What is sinusitis and what can I do about it?

What is sinusitis and what can I do about it?

We know you have questions. Dr. Farhad Sigari and the staff of Del Rey Sinus Institute are expert in the treatment of sinus conditions, and we can help. Over the years we have encountered countless cases of sinusitis, including ones just like yours.

What is sinusitis?

Like all medical terms ending in “itis,” sinusitis is an inflammation or swelling of tissues, in this case in the sinus cavity. There are two kinds, acute (or acute bacterial) and chronic, which are similar in some but not all aspects:

  • Acute sinusitis is a sudden onset of cold symptoms such as a runny nose, congestion or facial pain.
  • Chronic sinusitis is an ongoing condition that may include nasal congestion, post-nasal drip and facial pain. Symptoms last for 12 weeks or more.

What are the symptoms of sinusitis?

Symptoms include:

  • Drainage of a thick, yellow or greenish discharge from the nose or down the back of the throat (post-nasal drip)
  • Nasal obstruction or congestion, causing difficulty breathing through your nose
  • Pain, pressure or swelling around your eyes, cheeks, nose or forehead

Other signs and symptoms can include:

  • Headaches
  • Sinus pain or pressure
  • Jaw or tooth pain
  • Reduced sense of smell and taste
  • Cough
  • Bad breath (halitosis)
  • Fatigue
  • Fever

In addition to inflammation, chronic sinusitis may include one or more of the following symptoms:

  • Thick, discolored discharge from the nose or drainage down the back of the throat (post-nasal drip)
  • Nasal obstruction or congestion, causing difficulty breathing through your nose
  • Pain and swelling around your eyes, cheeks, nose or forehead
  • Reduced sense of smell and taste in adults or cough in children

Other signs and symptoms can include:

  • Ear pain
  • Sore throat
  • Cough, especially at night
  • Bad breath (halitosis)
  • Fatigue
  • Nausea

As you can see, chronic and acute sinusitis may be similar and have some of the same symptoms, but acute sinusitis is a temporary infection of the sinuses, mostly from the common cold. The symptoms of chronic sinusitis last longer, and because sleep may be disturbed, fatigue is a bigger factor. Fever isn’t a common sign of chronic sinusitis, but you might have one with acute sinusitis.

How do you diagnose sinusitis?

The exam is basically the same, whether it’s acute or chronic. The doctor will feel for tenderness in your nose and face and look inside your nose.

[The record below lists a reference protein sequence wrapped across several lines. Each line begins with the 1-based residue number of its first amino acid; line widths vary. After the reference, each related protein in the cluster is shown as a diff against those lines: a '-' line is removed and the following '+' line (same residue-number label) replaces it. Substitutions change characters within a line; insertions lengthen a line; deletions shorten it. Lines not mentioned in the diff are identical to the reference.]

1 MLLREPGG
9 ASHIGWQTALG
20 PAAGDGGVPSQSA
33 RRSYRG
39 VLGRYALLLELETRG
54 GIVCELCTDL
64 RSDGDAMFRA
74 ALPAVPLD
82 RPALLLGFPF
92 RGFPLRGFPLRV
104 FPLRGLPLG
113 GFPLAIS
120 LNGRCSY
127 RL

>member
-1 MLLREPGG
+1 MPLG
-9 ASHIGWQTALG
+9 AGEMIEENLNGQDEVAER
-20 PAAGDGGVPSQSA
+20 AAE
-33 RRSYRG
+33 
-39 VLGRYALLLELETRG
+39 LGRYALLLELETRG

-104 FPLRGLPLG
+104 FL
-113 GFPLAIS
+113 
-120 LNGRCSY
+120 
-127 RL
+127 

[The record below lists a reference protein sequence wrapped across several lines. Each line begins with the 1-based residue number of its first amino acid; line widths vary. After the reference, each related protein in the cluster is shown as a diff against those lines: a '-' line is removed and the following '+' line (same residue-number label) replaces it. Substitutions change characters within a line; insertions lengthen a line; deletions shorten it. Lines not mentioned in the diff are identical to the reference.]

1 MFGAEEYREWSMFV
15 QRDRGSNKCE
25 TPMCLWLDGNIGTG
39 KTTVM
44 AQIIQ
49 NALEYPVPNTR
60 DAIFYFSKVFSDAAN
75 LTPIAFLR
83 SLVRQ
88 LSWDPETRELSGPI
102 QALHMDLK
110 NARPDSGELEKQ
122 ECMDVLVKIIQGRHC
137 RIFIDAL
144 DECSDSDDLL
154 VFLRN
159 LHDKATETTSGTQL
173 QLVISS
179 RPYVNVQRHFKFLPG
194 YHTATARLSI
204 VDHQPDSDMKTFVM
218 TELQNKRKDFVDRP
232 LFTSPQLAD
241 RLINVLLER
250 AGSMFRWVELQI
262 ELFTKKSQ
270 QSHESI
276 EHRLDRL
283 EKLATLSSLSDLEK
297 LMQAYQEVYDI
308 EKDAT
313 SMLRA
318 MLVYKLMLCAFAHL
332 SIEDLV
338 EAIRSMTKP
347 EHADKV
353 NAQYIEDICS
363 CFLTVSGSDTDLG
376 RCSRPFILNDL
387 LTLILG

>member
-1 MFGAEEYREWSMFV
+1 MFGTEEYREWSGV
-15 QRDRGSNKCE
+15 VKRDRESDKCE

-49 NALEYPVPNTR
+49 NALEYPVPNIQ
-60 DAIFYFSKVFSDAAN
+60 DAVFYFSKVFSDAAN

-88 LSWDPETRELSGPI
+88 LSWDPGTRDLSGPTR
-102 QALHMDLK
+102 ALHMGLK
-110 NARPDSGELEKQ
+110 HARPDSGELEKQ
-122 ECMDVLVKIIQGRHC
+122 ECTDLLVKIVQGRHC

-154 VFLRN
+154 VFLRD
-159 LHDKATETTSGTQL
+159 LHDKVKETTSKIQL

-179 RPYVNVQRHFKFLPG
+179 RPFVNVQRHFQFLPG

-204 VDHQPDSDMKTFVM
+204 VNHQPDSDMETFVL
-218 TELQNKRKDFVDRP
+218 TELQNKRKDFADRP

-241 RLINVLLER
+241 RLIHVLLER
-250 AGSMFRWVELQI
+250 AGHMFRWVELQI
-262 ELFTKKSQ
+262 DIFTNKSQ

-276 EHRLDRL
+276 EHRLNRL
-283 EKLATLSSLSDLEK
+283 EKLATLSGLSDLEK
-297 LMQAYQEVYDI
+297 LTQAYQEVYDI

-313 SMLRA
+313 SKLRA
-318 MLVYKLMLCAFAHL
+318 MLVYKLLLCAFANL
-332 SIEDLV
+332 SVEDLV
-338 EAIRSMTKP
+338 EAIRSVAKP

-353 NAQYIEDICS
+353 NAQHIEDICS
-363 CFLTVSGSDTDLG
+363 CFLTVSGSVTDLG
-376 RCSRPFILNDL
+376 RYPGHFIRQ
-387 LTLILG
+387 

Other methods that might be used include:

  • Nasal endoscopy. A thin, flexible tube (endoscope) with a fiber-optic light inserted through your nose allows your doctor to visually inspect the inside of your sinuses.
  • Imaging studies. We have an in-house CT scanner that can show details of your sinuses. This can help us identify abnormalities or suspected complications, particularly for chronic sinusitis.
  • Nasal and sinus cultures. Laboratory tests are generally unnecessary for diagnosing acute sinusitis. However, when the condition fails to respond to treatment or is worsening, tissue cultures might help determine the cause, such as a bacterial infection.
  • Allergy testing. If allergies may have triggered your acute sinusitis, we may recommend an allergy skin test. A skin test is safe and quick, and can help pinpoint the allergen that’s responsible for your nasal symptoms.

What are the treatment options?

For acute sinusitis, believe it or not we advise you to self-treat. Most cases will resolve on their own.

You may use one of the following, which we can recommend on examination:

  • Saline nasal spray.
  • Nasal corticosteroids. These nasal sprays help prevent and treat inflammation and include Flonase, Veramyst, budesonide (Rhinocort), mometasone (Nasonex) and others.
  • Decongestants, either over the counter or prescription. These are to be used for a limited time.
  • Over-the-counter pain relievers, such as aspirin, acetaminophen (Tylenol) or ibuprofen (Advil, Motrin IB, others).
  • Antibiotics usually aren’t needed to treat acute sinusitis, unless symptoms get progressively worse. If we prescribe antibiotics, you must take the entire course or your symptoms could recur.
  • Immunotherapy drops. If allergies are contributing to your sinusitis, allergy drops that help reduce the body’s reaction to specific allergens may help treat your symptoms.

For chronic sinusitis, the treatments are designed to reduce inflammation, drain sinuses, and control the causes and number of occurrences. Treatments are similar to those for acute sinusitis, including:

  • Saline nasal spray.
  • Nasal corticosteroids.
  • Oral or injected corticosteroids. These are stronger medications that can relieve inflammation, especially in cases of nasal polyps.
  • Antibiotics. These can be needed if you have a bacterial infection. We may recommend antibiotics, sometimes in combination with other medications.
  • Immunotherapy drops.
  • Endoscopic sinus surgery. When you feel you have tried everything, and treatment and medications are just not working, you may opt for sinus surgery. We use a thin, flexible tube with an attached light (endoscope) to explore your sinus passages. We may also remove tissue or shave away obstructions causing nasal blockage.
  • Minimally invasive sinus surgery. We are specialists in balloon sinus dilation, where a balloon will open your sinus passages. In one simple treatment, many people gain a lifetime of relief.

Take care of your sinuses and breathe better today! See our Facebook page and Twitter feeds for more tips on keeping sinuses healthy and happy. If you need us, just call at (310) 823-4444

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